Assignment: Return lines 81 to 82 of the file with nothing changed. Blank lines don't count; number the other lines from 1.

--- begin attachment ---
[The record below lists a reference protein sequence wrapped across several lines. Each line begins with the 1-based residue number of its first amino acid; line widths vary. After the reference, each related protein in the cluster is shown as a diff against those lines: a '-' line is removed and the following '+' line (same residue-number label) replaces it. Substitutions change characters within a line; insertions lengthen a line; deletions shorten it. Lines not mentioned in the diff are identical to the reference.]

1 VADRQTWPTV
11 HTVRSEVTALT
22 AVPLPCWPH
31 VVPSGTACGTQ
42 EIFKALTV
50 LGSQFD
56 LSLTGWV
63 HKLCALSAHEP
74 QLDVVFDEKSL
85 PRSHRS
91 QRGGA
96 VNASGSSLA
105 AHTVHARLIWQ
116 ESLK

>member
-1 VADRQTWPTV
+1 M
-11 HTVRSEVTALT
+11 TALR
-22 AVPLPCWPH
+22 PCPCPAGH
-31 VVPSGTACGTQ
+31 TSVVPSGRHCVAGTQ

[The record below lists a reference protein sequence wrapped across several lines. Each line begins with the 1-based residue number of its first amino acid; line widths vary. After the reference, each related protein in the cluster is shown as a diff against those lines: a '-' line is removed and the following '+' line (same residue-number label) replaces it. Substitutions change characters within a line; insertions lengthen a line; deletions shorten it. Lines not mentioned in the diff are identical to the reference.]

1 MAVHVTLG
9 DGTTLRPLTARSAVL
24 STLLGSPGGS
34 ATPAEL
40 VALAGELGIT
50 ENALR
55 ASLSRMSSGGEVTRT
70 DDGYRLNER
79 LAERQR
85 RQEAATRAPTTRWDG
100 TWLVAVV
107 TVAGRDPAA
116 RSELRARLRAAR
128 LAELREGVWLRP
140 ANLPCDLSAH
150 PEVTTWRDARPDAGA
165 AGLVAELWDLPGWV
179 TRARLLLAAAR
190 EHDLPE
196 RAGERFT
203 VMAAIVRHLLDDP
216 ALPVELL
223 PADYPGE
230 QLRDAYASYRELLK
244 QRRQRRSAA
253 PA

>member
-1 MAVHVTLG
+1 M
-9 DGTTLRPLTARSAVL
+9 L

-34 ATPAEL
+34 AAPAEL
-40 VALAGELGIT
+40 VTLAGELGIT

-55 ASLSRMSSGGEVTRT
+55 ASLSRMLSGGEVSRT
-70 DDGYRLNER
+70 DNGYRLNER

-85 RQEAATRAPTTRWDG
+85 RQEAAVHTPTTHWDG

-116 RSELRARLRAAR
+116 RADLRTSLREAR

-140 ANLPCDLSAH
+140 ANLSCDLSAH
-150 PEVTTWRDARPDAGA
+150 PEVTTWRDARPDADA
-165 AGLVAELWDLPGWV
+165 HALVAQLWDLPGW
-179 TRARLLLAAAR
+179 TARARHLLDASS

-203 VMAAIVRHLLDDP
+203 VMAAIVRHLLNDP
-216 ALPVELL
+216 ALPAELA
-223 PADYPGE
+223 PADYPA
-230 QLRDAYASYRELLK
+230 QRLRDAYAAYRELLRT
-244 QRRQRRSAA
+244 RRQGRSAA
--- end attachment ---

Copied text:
-223 PADYPGE
+223 PADYPA